Whatever the web’s many sins, it is still at least mostly neutral when it comes to content. The result is a kind of equivalence in terms of accessibility between the popular and the not-so-popular. One result of this equivalence has been a massive increase in the accessibility of independent culture. Even Spotify doesn’t care whether you listen to Katy Perry or Keith Fullerton Whitman, so long as you’re not on BitTorrent or iTunes. And the result is that it’s become increasingly easy in recent years to simply switch off: quite literally to tune pop out.
However, the paradoxical result of this new pop/non-pop parallelism has been a kind of exoticization of the mainstream. If you spend enough time with all that noise, drone, UK dubstep, and minimal techno, if you tune out from the mainstream for long enough, then suddenly it’s the Top 40 that starts to sound foreign, to exert a certain exotic allure. After so much time away, it’s hard not to develop a certain appreciation for the finely calibrated pop hook, which no longer seems so debased. And if it’s hooks you’re into, why stop with either the present or the local? After all, there’s a good 50-odd years’ worth out there on YouTube to be mined if you’re interested. And plenty happening in Japan, South Korea, and elsewhere, in the present tense too.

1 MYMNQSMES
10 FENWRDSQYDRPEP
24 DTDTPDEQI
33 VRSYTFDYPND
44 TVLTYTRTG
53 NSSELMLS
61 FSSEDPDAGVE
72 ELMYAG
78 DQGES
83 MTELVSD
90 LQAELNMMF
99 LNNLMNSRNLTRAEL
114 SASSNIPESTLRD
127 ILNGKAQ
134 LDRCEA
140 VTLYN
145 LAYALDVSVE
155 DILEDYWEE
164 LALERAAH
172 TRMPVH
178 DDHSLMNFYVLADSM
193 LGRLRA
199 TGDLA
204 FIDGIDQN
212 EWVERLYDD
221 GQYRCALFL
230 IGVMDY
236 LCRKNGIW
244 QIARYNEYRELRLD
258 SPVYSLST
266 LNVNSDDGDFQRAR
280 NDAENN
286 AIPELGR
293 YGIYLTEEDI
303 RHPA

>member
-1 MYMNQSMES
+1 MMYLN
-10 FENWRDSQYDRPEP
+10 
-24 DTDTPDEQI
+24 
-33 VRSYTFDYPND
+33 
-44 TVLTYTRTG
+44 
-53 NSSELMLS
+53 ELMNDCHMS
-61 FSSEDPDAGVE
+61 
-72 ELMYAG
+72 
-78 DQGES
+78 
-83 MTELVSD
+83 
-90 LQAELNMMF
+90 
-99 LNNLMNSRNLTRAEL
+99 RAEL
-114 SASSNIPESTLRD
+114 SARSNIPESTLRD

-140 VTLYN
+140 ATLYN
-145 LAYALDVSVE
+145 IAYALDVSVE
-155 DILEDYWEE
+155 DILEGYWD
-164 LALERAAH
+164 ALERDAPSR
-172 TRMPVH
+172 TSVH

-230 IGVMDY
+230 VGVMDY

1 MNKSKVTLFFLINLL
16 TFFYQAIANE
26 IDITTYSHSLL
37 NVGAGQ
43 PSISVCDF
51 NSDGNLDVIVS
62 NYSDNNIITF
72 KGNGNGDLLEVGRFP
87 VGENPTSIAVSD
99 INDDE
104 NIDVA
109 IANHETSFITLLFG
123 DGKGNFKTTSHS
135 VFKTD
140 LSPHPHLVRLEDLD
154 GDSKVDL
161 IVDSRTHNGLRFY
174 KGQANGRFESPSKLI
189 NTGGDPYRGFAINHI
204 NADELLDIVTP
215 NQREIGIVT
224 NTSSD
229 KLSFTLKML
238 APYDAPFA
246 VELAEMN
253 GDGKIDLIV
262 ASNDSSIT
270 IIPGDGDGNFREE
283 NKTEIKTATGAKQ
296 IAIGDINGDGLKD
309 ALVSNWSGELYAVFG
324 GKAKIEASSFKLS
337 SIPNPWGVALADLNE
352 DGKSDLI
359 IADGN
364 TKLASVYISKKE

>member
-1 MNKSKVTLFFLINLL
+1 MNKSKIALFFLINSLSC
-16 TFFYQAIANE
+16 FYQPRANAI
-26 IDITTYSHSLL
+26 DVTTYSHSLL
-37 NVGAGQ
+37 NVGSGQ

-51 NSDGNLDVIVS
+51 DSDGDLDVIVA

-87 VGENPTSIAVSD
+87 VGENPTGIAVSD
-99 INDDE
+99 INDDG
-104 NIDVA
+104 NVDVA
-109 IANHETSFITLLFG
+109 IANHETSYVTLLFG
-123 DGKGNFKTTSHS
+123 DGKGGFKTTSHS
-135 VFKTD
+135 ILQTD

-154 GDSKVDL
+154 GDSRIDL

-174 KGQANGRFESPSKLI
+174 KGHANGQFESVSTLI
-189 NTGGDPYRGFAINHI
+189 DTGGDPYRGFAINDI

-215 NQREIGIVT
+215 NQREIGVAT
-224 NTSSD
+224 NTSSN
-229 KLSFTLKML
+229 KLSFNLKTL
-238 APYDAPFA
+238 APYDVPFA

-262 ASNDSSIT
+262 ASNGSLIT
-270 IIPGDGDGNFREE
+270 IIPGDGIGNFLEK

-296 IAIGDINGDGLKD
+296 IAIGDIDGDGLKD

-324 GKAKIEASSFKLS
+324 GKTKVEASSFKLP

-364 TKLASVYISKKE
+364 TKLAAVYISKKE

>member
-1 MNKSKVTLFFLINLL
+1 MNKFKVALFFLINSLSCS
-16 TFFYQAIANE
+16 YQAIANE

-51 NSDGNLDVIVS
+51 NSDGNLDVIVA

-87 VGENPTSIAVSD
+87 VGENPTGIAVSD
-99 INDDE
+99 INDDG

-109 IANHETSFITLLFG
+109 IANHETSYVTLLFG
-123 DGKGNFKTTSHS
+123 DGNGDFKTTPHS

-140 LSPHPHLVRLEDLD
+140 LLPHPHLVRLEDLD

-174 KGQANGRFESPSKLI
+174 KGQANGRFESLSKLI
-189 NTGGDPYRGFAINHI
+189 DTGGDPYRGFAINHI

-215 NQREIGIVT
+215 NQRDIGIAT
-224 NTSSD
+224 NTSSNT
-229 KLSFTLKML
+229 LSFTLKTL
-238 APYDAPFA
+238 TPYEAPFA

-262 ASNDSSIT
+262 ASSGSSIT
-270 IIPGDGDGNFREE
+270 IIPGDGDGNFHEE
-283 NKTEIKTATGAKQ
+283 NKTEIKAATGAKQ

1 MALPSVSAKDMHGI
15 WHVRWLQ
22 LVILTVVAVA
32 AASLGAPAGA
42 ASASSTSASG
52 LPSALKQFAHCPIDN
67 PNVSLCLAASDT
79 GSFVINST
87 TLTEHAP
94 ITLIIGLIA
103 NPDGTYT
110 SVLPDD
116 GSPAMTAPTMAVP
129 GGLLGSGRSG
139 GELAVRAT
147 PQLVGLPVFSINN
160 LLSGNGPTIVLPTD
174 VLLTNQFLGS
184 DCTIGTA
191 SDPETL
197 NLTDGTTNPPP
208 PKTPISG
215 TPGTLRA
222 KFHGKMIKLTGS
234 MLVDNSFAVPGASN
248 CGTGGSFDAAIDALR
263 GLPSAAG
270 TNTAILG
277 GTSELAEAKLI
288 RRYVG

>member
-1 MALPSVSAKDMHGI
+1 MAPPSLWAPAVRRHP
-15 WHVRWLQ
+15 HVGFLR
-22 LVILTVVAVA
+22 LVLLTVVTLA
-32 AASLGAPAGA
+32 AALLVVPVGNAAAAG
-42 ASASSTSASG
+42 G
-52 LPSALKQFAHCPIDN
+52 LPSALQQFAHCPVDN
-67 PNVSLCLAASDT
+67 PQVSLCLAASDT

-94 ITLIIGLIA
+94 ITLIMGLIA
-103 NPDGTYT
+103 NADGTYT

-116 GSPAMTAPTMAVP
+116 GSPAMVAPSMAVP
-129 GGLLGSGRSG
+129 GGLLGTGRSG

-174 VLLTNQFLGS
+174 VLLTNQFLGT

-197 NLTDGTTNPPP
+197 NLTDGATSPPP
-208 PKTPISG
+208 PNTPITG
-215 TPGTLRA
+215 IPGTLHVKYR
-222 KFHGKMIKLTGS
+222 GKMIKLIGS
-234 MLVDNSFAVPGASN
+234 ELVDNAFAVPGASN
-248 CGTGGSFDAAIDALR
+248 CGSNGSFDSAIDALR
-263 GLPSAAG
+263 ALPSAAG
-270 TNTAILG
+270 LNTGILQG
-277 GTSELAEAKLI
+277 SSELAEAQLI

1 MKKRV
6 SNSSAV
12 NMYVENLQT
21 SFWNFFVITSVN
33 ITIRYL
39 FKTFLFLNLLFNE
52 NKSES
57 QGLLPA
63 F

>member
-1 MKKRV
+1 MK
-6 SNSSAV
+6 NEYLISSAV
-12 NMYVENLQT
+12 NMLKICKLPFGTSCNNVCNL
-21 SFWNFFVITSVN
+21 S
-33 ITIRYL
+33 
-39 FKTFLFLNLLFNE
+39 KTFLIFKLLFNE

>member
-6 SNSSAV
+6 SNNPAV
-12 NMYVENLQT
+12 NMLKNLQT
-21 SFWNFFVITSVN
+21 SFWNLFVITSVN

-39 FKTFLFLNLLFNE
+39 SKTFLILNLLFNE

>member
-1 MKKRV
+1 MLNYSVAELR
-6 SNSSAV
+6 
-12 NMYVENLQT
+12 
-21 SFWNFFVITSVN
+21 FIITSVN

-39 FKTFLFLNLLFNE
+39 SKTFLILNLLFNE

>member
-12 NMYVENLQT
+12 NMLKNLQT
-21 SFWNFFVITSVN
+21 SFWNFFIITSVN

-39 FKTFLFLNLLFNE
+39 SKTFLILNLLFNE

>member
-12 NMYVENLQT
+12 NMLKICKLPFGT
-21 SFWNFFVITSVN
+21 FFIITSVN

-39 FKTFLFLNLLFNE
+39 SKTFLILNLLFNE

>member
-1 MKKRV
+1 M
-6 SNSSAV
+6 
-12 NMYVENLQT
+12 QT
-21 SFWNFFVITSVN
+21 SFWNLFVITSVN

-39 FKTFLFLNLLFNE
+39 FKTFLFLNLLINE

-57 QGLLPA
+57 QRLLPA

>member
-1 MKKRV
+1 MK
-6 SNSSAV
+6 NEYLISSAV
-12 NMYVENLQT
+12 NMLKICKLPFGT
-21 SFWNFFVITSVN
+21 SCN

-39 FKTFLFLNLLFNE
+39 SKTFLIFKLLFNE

Sure enough, we’ve seen a parallel embrace of these sounds by critics: a kind of latter-day global popism. Look at this very publication, for instance (in particular the work of Max Power), with its continued commitment to theorizing the likes of Gaga, Beyoncé, Lana Del Rey, Taylor Swift, Miley Cyrus, J- and K-Pop in and amongst all the weirdness. Or consider Pitchfork’s unashamed canonization of pop sounds.
In 2014, pop and non-pop feel closer than ever. Everyone loves pop these days. And they’re not ashamed to admit it.
2. In its first week, it sold only 25% of what Born This Way did in the equivalent period. And sales dropped by another 81% the following week.
3. The failure of both albums was due not only to the deficiencies of the music itself, but also to the fact that both artists placed such emphasis on the startling novelty of their rhetorical maneuvers, something that anyone with a passing familiarity with the history of art and music over the past 100 years was sure to find hard to stomach.
4. Whereas “Applause” from ARTPOP currently clocks in at around 140 million views on YouTube and “Bad Romance” has already notched up over half a billion, Yen Tech’s most popular video “Forever Ballin” has just 41,000, which is a couple of thousand less than this video of “Romeo the Skateboarding Cat.”